Table 2. Mean change by treatment arm in serum vitamin D, 0 to 24 weeks and 24 to 48 weeks.

Independent Factors Associated with Change in Vitamin D Levels between Week 0 and Week 24

Multivariate analysis revealed that besides treatment arm, only country (p<0.001), baseline vitamin D (p<0.001), and season of baseline sample (p<0.001) were significantly associated with change in vitamin D level between week 0 and week 24. After adjusting for these factors, the relationship between treatment arms A and B (p<0.001) and between C and B was unchanged (p = 0.023).

In the initial model (Model A, Table 3), which was the saturated model with all possible confounders, country, baseline vitamin D and season of baseline sample, and treatment arm were the only covariates with a significant association with change in vitamin D level. There was strong co-linearity between race and country, and based on results from Model A, country appeared to have a stronger relationship with change in vitamin D compared with race. Although both variables predicted baseline vitamin D status, when examining change in vitamin D level, race had no significant association once controlling for country (Wald p = 0.34) (Model A, Table 3). Race was thus excluded from Model B (Table 3), as were baseline hemoglobin, albumin and creatinine clearance; in analyses in which these three latter variables were evaluated separately and together, none appeared to contribute to the model (Wald test p = 0.25). In Model B, after adjusting for potential factors that potentially affect change in vitamin D level (baseline vitamin D, age, sex, CD4, viral load, country, season BMI), the relationship between the effect of the treatment arms was similar. It also did not change substantially in the most parsimonious model by AIC (Model C, Table 3), which excluded all variables except treatment arm, baseline season, baseline vitamin D level and country.

Table 3. Results of regression analyses for change in vitamin D from 0 to 24 weeks*.

When the analyses were repeated with percent change from baseline vitamin D level to 24-week vitamin D level, rather than absolute change in vitamin D level, there were no substantive differences in the results. Those with the highest baseline vitamin D levels showed the greatest percent decrease, and the effect of treatment regimen on change in vitamin D was similar when percent change was examined rather than absolute change (data not shown).

Country did affect the change in vitamin D level (Wald p<0.001). Declines in vitamin D level were statistically significantly greater in India and Peru when compared with the reference country Brazil (p = 0.043 and p = 0.025 respectively), with those in Zimbabwe having a relative increase in vitamin D level when compared to Brazil (p = 0.004). Because of the complex interaction of race and geography, and previous findings that differences in skin pigmentation and genetic polymorphisms associated with specific racial groups affect vitamin D metabolism, further sensitivity analyses of racial groups was performed. Blacks in the Americas (United States, Haiti and Brazil) had a greater decline in vitamin D level when compared to blacks from Africa (Zimbabwe, Malawi, and South Africa) (difference in mean change −5.1 ng/ml; 95% CI −8.3 to −1.9) (Figure 2). When US blacks were compared to all non-US blacks, there was a larger decrease in vitamin D level at 24 weeks (difference in mean change −9.42; 95% CI −15.2 to −3.6) ng/ml). There was no significant interaction between treatment arm and any racial group.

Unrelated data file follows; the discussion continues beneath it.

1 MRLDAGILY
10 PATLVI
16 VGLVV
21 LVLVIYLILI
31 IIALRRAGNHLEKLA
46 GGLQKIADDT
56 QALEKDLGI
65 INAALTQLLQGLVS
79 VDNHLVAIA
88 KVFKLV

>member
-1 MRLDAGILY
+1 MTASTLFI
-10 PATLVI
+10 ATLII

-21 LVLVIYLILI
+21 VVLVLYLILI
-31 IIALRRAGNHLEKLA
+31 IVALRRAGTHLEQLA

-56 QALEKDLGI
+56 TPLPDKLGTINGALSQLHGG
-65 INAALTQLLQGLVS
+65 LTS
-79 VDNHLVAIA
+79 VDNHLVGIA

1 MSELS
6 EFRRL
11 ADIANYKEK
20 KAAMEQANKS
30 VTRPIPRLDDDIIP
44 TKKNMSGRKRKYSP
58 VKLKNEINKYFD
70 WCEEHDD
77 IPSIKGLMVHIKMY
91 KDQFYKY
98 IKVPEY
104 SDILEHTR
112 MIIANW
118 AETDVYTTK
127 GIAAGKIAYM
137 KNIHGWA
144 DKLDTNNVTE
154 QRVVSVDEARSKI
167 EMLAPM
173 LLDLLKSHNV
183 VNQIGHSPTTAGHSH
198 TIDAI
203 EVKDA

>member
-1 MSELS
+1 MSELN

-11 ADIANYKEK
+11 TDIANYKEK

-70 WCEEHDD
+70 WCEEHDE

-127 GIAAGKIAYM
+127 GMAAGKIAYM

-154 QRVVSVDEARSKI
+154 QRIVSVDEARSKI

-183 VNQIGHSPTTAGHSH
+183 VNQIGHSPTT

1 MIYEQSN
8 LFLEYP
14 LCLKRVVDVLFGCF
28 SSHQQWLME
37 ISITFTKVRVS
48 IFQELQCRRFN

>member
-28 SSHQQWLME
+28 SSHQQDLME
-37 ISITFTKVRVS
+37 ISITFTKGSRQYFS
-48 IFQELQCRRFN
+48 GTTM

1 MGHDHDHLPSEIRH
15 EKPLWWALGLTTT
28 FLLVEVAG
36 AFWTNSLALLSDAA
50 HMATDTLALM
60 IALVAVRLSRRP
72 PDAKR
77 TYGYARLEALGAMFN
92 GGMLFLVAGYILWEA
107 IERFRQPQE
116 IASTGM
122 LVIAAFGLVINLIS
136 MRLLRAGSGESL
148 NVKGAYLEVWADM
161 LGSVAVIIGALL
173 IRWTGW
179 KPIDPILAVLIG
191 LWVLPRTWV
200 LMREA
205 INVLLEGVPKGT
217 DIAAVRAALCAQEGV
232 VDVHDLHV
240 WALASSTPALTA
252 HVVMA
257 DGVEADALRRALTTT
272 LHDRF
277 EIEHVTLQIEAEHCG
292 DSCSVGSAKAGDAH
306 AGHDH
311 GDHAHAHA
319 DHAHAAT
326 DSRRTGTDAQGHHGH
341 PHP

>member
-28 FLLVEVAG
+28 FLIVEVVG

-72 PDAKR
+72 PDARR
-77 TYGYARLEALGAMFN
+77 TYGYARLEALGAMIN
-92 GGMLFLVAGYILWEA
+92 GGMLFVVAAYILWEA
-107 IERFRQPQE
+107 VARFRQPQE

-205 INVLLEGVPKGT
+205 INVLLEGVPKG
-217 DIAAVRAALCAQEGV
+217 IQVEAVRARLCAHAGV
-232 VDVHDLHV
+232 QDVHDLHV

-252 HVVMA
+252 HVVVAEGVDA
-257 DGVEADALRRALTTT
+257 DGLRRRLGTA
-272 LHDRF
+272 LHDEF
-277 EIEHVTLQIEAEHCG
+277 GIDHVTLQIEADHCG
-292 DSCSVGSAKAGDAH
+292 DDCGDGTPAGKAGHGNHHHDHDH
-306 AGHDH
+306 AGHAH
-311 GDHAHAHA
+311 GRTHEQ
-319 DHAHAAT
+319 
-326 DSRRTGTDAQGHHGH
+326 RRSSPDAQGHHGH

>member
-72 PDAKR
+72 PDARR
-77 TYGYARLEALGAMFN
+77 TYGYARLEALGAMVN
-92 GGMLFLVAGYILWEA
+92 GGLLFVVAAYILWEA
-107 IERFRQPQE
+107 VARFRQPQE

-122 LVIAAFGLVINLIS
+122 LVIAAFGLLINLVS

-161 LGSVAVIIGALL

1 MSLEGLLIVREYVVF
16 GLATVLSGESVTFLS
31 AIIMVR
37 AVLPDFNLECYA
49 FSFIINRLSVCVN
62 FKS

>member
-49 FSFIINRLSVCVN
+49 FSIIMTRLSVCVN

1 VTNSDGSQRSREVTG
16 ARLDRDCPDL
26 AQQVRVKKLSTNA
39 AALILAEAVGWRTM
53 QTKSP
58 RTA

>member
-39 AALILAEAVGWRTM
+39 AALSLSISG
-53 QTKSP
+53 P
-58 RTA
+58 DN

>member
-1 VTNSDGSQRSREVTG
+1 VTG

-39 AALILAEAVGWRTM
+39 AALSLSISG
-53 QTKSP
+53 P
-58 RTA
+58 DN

Figure 2. Change in vitamin D level from 0 to 24 weeks in blacks by country*.

*25-OH Vitamin D level measured in ng/ml. Results are from multivariate linear regression analysis controlling for treatment arm, season, baseline 25-OH vitamin D level, CD4, viral load, age, sex and body mass index.


Our study demonstrated that serum vitamin D levels decline significantly in the first 24 weeks of initiating two different efavirenz-based regimens, but not an atazanavir-based regimen. Furthermore, after this initial change, serum vitamin D levels did not change significantly between week 24 and week 48, indicating that most of the effect on vitamin D occurs soon after antiretroviral treatment initiation. These findings were consistent in treatment-naïve patients across diverse racial and geographic settings, including resource-limited settings.

A number of previous studies have shown an association between efavirenz and increased risk of vitamin D deficiency, although most have been done in North American or European settings [17], [19], [20], [30]. These include a French cohort study that showed that efavirenz, but not other antiretroviral medications, was associated with vitamin D deficiency [30]. Another study among 87 HIV patients in the United States who had baseline vitamin D levels measured prior to antiretroviral initiation and again 6 to 12 months later found that those given efavirenz-containing regimen had a significantly greater drop than the non-efavirenz group [20]; a Swiss cohort found that although cART exposure in general had no significant impact on vitamin D levels, NNRTI use was associated with lower levels [8]. These findings were confirmed by a cross-sectional study conducted in London, where efavirenz use was found to be associated with severe vitamin D deficiency (<10 ng/ml) [19]. Although efavirenz has been the antiretroviral drug most implicated in lowering vitamin D levels, cART regimens contain multiple medications, and it is possible that the other medications besides efavirenz had an effect on vitamin D. Both efavirenz and zidovudine were associated with vitamin D deficiency in the MONET trial, which was conducted among European HIV-positive adults on cART with HIV RNA <50 copies/ml, on a wide variety of regimens at baseline. In addition, when study participants were changed to a regimen with boosted darunavir, vitamin D levels rose, with the greatest increase in vitamin D levels was among those who changed from efavirenz or zidovudine [17]. However, in our study, zidovudine did not appear to be significantly associated with change in vitamin D level, as there was no significant difference between the arms that contained efavirenz plus lamivudine-zidovudine when compared to efavirenz plus emtricitabine-tenofovir-DF.